Step
1
Obedience training
Canine Dance requires tons of coordination and focus both from the dog and owner involved in a particular act. As one might imagine, a dog must be able to follow their owner's lead to the letter and they also can't get distracted during the performance. To that end, go through some Obedience Training courses with your dog to achieve harmony with them.
Step
2
Break down your set
Most dog owners who engage in this activity don't try to have their pet memorize the entire routine from the get go. Instead, they break the routine down into smaller subsets which only feature about 2 to 3 moves a piece. Only after the dog comes to understand when to do what will the owner then proceed to link those separated pieces back together.
Step
3
Practice
After going through obedience school and breaking down the entire routine, piece by piece, you and your dog are that much closer to being able to successfully complete a Canine Dance routine. Remain supportive and nurturing towards your dog even if it seems like progress is moving at a snail's pace.
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More Fun Ideas...

Agility Courses

Agility Courses are great ways to put your dog's speed and ingenuity to the test; this activity involves coaching your dog through an arduous obstacle course filled with poles, tunnels, sleds, slides and seesaws. This activity is often prominently featured in dog pageants but it's a great way to burn off a lot of your dog's energy, even if you no plans of going competitive.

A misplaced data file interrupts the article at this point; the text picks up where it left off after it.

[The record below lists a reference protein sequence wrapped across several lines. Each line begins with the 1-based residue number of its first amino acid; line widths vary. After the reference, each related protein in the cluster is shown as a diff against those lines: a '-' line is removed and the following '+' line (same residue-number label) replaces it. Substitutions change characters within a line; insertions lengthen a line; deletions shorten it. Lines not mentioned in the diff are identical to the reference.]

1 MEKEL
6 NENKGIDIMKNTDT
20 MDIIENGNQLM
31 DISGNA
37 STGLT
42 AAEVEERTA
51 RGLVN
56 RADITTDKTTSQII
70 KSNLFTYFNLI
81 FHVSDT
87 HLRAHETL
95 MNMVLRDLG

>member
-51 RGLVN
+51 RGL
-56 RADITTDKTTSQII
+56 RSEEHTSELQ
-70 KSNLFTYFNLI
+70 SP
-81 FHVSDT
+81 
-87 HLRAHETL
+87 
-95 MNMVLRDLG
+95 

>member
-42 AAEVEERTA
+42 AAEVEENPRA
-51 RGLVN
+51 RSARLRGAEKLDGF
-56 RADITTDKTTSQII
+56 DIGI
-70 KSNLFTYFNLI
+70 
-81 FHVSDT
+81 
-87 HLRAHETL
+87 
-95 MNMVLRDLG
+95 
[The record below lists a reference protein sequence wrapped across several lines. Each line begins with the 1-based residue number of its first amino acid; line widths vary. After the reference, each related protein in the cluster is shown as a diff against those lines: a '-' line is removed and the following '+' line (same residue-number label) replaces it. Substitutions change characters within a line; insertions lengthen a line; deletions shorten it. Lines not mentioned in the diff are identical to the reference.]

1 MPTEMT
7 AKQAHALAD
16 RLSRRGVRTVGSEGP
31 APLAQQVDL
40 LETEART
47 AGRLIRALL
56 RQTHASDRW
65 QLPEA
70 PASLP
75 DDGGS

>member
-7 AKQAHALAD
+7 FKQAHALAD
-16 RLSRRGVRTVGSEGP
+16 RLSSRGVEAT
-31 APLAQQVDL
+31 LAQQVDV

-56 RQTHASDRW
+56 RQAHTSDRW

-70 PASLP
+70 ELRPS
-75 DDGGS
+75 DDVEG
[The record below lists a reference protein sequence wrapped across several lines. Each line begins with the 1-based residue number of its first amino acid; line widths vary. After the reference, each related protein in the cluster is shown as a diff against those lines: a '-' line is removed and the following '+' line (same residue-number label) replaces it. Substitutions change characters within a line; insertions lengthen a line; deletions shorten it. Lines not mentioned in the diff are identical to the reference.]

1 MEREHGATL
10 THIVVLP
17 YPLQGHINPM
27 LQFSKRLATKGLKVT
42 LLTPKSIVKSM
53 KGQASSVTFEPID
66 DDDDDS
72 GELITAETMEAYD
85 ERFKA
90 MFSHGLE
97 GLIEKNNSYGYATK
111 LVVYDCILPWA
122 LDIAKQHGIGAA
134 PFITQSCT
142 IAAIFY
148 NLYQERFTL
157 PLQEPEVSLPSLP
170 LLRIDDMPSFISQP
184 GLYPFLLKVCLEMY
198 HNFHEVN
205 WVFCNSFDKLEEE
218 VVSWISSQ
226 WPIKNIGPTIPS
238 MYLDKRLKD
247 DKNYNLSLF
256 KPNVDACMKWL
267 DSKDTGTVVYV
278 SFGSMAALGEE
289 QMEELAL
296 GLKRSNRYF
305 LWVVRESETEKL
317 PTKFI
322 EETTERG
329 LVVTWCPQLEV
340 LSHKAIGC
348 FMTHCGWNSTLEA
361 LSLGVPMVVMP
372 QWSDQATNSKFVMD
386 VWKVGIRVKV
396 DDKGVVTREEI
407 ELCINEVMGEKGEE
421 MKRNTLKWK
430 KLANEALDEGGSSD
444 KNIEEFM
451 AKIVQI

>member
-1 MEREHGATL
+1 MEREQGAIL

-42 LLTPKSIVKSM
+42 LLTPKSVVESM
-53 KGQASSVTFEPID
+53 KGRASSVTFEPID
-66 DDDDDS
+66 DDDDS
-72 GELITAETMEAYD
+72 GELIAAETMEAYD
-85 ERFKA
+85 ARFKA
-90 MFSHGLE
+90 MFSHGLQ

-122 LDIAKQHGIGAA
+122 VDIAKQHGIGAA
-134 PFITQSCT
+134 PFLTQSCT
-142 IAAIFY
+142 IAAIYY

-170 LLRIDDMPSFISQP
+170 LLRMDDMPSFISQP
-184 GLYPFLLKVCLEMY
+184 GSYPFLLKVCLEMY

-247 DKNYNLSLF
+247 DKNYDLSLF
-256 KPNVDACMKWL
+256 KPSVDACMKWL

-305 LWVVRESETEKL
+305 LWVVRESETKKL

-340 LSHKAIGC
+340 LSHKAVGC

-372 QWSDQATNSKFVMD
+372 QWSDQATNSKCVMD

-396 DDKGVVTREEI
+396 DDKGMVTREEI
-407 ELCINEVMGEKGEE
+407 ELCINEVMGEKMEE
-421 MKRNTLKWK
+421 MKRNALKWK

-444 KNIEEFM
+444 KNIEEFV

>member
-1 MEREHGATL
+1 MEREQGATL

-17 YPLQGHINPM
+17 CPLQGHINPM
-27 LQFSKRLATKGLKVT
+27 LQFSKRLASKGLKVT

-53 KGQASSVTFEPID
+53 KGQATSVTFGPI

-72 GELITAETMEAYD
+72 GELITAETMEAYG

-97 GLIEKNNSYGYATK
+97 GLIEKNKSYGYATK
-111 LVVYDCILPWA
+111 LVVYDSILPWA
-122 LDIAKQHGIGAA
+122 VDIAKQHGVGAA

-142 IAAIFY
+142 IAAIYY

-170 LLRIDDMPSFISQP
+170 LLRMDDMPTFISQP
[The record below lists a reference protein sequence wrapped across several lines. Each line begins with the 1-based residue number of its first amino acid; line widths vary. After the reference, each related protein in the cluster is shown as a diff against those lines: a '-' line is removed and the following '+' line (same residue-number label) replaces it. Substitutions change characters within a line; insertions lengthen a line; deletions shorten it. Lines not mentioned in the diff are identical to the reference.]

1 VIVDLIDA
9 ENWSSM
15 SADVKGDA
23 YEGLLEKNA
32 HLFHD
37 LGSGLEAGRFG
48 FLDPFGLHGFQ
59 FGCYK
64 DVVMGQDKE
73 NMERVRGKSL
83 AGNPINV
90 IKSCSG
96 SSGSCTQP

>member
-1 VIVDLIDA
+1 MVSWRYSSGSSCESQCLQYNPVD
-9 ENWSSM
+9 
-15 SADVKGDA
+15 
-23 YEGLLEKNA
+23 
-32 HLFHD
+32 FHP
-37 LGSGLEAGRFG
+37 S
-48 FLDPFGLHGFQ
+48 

Go for a Ride

For the dog owners out there who have a passion for skateboarding, cycling or rollerblading, this activity might just be right up your alley; you'll need a leash to help keep your dog nearby and possibly a special type of harness depending on the terrain you plan on taking your dog through.

Play Soccer

This can be a very fun way to build up your dog's coordination skills as well as help them break  a sweat out on the Soccer field. To try this activity,  you'll simply need access to an open field (preferably one with a Soccer goal or two already set up) and a ball for your dog to nudge and tackle around.

Conclusion

The activities mentioned here are just a few of the many ways athletic dog owners can use to bond with their dogs. Going beyond them, athletic dog owners are highly encouraged to create their own activities with their dogs, so long as they're conducted in a safe and controlled manner. Dogs are animals that enjoy physical challenges as well as mental ones,  so be sure to mix up your dog's workout from time to time. With all of the activities mentioned in this guide in mind, feel free to put your own spins on them and modify them as needed in order to give your dog and yourself a good workout.